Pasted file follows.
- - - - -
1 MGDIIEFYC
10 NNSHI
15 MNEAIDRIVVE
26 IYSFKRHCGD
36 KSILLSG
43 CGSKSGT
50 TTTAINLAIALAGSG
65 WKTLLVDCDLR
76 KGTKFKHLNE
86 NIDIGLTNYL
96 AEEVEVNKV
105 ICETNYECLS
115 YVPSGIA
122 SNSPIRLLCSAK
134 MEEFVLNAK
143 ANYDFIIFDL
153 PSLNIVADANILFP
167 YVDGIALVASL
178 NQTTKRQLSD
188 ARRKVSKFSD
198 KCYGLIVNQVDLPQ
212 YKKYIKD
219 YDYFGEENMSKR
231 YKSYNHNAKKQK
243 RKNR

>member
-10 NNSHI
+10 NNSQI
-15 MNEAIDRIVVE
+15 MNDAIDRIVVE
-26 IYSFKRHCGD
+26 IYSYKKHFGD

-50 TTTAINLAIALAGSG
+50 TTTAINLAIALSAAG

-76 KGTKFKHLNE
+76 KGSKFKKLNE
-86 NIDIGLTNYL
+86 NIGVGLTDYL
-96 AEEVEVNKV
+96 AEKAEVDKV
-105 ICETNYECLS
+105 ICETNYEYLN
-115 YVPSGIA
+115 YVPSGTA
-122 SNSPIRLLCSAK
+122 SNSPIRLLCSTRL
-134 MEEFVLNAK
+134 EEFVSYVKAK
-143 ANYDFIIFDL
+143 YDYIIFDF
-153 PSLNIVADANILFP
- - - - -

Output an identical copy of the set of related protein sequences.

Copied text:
1 MGDIIEFYC
10 NNSHI
15 MNEAIDRIVVE
26 IYSFKRHCGD
36 KSILLSG
43 CGSKSGT
50 TTTAINLAIALAGSG
65 WKTLLVDCDLR
76 KGTKFKHLNE
86 NIDIGLTNYL
96 AEEVEVNKV
105 ICETNYECLS
115 YVPSGIA
122 SNSPIRLLCSAK
134 MEEFVLNAK
143 ANYDFIIFDL
153 PSLNIVADANILFP
167 YVDGIALVASL
178 NQTTKRQLSD
188 ARRKVSKFSD
198 KCYGLIVNQVDLPQ
212 YKKYIKD
219 YDYFGEENMSKR
231 YKSYNHNAKKQK
243 RKNR

>member
-10 NNSHI
+10 NNSQI
-15 MNEAIDRIVVE
+15 MNDAIDRIVVE
-26 IYSFKRHCGD
+26 IYSYKKHFGD

-50 TTTAINLAIALAGSG
+50 TTTAINLAIALSAAG

-76 KGTKFKHLNE
+76 KGSKFKKLNE
-86 NIDIGLTNYL
+86 NIGVGLTDYL
-96 AEEVEVNKV
+96 AEKAEVDKV
-105 ICETNYECLS
+105 ICETNYEYLN
-115 YVPSGIA
+115 YVPSGTA
-122 SNSPIRLLCSAK
+122 SNSPIRLLCSTRL
-134 MEEFVLNAK
+134 EEFVSYVKAK
-143 ANYDFIIFDL
+143 YDYIIFDF
-153 PSLNIVADANILFP